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i The advice on this page applies to anyone with personal debts taken out in the UK.

DWP Debt Management

Benefits overpayments

Benefits overpayments can happen when the Department for Work and Pensions (DWP) makes a mistake with how much and what you’ve been paid. This may be a mistake by the DWP, or you may have provided the wrong information when you applied for the benefit.

DWP Debt Management collect money owed from benefits overpayments and other government debts. If you're worried about not being able to afford repayments, or any other money worries, get in touch with us for free and impartial debt help.

What are benefits overpayments?

Sometimes you’re overpaid benefits due to a mistake being made in the calculation. Overpayments can also happen if your circumstances change (such as getting married, or your children growing up) meaning you’re no longer entitled to as much as you were before.

You may also be overpaid benefits, including Universal Credit, if:

  • You give the wrong information when you apply for the benefit
  • You don’t let the DWP know about a change in your circumstances
  • The DWP makes an administrative error
  • Information that you’ve given the DWP is not considered correctly

Worried about not being able to pay back benefit overpayments?

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What if your benefits have been overpaid?

If you don’t tell the relevant benefit provider that you’re being overpaid, you could be prosecuted for benefit fraud or fined . To avoid this, you should always let the benefit provider know as soon as possible if you think you’ve been overpaid.

Remember that the longer an overpayment continues, the more you’ll eventually have to pay back.

Dealing with Universal Credit overpayments

You can report an overpayment by signing into your Universal Credit account, or by calling the Universal Credit helpline.

If you’ve been overpaid benefits, repayments can be taken from you by one or more of the following means:

  • Making deductions from your continuing benefit payments or wages through a direct earnings attachment
  • Getting a court order to recover the debt

If you’re receiving benefits, overpayments are normally repaid by reducing your benefit payments.

DWP Debt Management and benefits overpayments

If the relevant benefits office believes you’re being overpaid (this is usually DWP debt management), they may send you a letter to let you know.

This letter should include details of:

  • How much you were overpaid each week
  • For what period you were overpaid
  • The total that has been overpaid

If you think any of these details are wrong, you should contact the benefits office straight away to let them know.

You can call the DWP debt management centre if you want to query an overpayment, or if you want to discuss how you can pay it back. Their details are as follows:

  • Telephone: 0800 916 0647
  • Textphone: 0800 916 0651
  • Relay UK - if you can't hear or speak on the phone, you can type what you want to say: 18001 then 0800 328 1344
  • If you need to call from abroad, the number is +44 (0)161 904 1233.

The DWP debt management centre is open from Monday to Friday, 8am to 7:30pm and Saturday from 9am to 4pm.

Make sure when you call them to make a note of the time and date you called, and who you spoke to. You might need to have these details to hand if your request isn’t dealt with as you’ve requested.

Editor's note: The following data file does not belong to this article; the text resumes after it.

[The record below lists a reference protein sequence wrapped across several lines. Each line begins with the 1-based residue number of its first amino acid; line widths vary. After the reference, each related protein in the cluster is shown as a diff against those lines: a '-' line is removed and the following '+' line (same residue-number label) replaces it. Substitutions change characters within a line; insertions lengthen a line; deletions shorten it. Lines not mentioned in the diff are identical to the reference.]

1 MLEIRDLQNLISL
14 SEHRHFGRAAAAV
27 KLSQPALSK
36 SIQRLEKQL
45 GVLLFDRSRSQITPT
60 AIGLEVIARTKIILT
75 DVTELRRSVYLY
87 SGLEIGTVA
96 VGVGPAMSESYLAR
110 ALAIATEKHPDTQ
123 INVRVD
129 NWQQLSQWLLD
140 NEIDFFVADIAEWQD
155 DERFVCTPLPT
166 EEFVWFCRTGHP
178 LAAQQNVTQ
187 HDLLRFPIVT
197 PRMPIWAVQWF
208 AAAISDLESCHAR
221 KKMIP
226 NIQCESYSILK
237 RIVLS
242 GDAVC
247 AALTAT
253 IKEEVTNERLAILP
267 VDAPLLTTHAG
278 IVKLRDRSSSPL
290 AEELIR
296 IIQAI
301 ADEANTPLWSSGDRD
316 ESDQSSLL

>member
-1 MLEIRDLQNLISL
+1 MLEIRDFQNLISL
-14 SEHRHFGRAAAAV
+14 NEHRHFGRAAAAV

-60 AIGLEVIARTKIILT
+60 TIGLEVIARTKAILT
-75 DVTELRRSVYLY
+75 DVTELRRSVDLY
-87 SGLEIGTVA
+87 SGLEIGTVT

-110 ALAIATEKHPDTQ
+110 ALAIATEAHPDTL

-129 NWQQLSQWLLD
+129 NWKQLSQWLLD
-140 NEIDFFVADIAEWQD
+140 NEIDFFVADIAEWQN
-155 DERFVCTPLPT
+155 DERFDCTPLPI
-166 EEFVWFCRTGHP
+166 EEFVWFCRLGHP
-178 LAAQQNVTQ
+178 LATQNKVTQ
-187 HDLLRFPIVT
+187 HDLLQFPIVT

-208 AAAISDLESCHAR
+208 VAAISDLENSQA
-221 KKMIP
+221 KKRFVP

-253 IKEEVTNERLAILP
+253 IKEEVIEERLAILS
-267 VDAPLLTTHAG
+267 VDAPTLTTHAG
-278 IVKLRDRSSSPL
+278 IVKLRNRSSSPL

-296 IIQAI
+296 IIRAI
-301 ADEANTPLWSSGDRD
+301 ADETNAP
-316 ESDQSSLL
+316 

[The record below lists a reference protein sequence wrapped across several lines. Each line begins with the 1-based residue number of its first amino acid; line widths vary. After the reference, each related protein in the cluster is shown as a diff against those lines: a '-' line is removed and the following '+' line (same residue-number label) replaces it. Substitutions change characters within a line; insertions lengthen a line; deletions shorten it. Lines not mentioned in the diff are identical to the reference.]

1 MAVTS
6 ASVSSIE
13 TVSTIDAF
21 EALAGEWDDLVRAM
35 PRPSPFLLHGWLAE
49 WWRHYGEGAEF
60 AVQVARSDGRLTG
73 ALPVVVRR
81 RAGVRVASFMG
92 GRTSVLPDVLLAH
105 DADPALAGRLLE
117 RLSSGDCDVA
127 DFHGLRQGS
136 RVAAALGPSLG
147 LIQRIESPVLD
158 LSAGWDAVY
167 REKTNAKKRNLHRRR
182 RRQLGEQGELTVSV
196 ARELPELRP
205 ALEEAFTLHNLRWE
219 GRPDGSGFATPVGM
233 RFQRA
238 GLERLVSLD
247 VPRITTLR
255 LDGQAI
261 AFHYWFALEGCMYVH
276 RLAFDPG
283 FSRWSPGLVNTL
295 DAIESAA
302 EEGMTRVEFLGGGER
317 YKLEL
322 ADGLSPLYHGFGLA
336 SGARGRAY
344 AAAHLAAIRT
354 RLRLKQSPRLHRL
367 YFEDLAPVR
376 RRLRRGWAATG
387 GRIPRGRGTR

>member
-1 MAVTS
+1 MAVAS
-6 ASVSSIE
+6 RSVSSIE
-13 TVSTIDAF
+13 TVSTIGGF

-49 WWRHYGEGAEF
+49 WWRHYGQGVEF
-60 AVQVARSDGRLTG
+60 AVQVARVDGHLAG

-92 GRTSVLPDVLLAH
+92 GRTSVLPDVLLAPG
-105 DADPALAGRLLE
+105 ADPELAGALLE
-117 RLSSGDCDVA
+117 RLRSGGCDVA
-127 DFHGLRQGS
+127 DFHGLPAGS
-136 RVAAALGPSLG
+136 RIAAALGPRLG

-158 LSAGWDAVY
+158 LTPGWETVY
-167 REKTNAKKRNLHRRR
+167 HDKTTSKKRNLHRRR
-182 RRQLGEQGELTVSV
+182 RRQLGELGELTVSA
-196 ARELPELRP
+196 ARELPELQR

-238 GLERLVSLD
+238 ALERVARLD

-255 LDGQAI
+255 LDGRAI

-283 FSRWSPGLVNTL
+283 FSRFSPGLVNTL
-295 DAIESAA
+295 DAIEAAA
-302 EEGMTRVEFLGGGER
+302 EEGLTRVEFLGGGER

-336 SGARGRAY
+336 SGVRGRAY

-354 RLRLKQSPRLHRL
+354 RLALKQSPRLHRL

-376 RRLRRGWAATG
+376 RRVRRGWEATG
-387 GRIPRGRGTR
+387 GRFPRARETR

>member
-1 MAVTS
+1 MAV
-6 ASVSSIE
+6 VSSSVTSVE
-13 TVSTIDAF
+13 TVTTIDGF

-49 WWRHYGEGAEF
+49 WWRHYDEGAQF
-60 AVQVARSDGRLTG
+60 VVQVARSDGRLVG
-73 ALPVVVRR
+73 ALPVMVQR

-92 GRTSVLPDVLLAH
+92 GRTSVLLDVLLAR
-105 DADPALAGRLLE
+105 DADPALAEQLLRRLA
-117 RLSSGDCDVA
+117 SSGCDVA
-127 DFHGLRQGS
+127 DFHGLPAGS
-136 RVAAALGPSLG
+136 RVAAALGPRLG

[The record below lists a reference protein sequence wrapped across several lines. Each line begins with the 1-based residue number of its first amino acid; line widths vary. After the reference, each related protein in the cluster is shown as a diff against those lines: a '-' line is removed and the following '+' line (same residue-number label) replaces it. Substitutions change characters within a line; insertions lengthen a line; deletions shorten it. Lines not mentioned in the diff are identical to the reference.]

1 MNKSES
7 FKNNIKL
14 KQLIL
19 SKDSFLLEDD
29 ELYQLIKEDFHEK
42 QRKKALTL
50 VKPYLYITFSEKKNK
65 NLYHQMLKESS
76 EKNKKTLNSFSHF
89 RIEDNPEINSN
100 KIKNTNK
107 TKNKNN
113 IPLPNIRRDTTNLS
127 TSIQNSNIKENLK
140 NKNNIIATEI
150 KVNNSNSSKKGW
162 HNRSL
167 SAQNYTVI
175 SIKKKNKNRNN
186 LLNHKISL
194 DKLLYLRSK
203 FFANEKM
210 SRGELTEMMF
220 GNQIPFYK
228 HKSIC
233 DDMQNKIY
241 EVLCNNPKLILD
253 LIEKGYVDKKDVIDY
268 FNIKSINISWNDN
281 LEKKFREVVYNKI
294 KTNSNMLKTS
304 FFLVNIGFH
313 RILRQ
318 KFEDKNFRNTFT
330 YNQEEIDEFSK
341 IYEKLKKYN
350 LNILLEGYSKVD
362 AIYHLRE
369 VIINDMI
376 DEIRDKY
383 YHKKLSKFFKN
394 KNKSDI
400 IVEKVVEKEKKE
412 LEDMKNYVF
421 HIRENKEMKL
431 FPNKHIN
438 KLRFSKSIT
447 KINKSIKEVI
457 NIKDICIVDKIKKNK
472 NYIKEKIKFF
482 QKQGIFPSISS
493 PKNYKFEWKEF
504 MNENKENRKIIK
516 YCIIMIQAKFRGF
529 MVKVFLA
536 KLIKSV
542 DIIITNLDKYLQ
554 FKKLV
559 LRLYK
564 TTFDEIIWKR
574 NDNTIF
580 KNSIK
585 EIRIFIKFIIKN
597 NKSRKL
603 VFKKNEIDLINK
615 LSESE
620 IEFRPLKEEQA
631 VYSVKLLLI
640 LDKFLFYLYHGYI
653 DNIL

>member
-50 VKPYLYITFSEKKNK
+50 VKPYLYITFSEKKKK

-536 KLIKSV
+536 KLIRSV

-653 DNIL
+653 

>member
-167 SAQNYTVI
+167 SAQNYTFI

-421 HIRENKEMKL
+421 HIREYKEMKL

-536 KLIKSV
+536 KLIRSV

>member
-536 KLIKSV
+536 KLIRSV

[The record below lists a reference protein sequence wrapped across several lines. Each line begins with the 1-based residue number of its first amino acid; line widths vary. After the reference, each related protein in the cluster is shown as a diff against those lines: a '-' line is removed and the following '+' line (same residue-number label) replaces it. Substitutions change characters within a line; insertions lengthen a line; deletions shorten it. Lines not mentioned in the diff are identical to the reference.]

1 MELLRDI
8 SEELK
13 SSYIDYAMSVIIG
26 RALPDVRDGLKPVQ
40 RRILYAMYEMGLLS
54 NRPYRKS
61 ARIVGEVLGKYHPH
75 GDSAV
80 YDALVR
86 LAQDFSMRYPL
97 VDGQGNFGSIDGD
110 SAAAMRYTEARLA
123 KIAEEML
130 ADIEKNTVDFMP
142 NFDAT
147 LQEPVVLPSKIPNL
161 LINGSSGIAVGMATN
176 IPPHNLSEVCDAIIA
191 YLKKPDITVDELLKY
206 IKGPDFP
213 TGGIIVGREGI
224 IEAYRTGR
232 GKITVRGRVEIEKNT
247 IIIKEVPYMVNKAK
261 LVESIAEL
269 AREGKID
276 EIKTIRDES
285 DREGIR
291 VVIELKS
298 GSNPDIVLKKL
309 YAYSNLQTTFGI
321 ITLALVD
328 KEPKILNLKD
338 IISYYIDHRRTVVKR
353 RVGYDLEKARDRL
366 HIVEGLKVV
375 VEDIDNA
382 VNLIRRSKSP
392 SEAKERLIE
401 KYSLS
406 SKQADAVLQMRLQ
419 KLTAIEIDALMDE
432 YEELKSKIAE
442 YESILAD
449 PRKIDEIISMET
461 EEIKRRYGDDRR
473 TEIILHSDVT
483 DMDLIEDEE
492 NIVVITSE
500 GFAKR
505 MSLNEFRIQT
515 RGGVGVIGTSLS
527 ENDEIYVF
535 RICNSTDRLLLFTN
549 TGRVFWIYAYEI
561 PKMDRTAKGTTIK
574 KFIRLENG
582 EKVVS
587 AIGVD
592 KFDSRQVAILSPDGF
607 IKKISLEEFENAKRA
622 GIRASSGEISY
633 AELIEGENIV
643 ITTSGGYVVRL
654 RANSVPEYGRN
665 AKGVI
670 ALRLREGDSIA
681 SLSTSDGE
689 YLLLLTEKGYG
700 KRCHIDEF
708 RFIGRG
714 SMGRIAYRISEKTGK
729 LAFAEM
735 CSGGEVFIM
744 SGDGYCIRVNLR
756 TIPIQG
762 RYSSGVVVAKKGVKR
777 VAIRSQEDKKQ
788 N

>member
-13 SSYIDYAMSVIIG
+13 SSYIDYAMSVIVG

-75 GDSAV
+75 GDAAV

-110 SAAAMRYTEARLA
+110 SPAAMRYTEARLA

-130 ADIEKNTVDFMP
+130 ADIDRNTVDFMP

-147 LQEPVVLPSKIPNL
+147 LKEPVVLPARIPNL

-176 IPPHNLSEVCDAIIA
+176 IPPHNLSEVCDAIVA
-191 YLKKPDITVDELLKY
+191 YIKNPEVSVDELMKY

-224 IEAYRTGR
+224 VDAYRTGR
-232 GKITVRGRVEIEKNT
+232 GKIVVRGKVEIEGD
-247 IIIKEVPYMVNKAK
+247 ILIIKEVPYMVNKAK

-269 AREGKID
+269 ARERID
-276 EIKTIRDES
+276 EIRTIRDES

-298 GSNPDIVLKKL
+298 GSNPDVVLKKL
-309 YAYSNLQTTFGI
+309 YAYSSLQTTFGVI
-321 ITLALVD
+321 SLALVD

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What happens if I don’t repay my benefits overpayment?

If you don’t repay what you owe, you may be subject to court action. If this happens, you should seek debt advice immediately.

What if I’m struggling to pay back my benefit overpayment?

You may be worried about having to pay back a benefit overpayment. But there are lots of ways to pay DWP debt management, including in instalments.

If you’re struggling to pay the DWP back, you should call them immediately to explain why.

You may not have to pay back the DWP if any repayments would mean you can’t pay for your basic living costs, such as your rent or utilities.

However, this is unusual, and you’ll have to provide proof that you can’t pay even a small amount back, in the form of a budget. You should also let the DWP know if you’re experiencing mental health problems.

You can use the Debt and Mental Health Evidence Form to explain this to creditors.

If the DWP agrees, you won’t need to pay them back, and they’ll confirm in writing that you don’t need to make any repayments. If they don’t agree, they may still offer to let you pay in smaller instalments or reduce what you have to pay.

How long can I be chased for a benefits overpayment?

Even if a benefits overpayment debt is statute barred (because action hasn’t been since to recover it for more than six years) the DWP may still be able to recover it without going to court.

For example, they’d still be able to get a direct earnings attachment to deduct the money from your wages.

Find out more about statute-barred debts.

Can benefit overpayments be written off?

In very rare cases, benefits overpayments can be written off. However, this is usually only after a long period of time, and usually only if the DWP considers that it would be seriously detrimental to the health and wellbeing of you or your family. The DWP would discuss how they would come to this decision.

If you’re struggling to deal with a benefit overpayment, it may be a sign that you’d benefit from expert debt advice. Use our online debt advice tool or call us.

If your benefits have been sanctioned and you're struggling to pay for essentials you can apply for a hardship payment loan.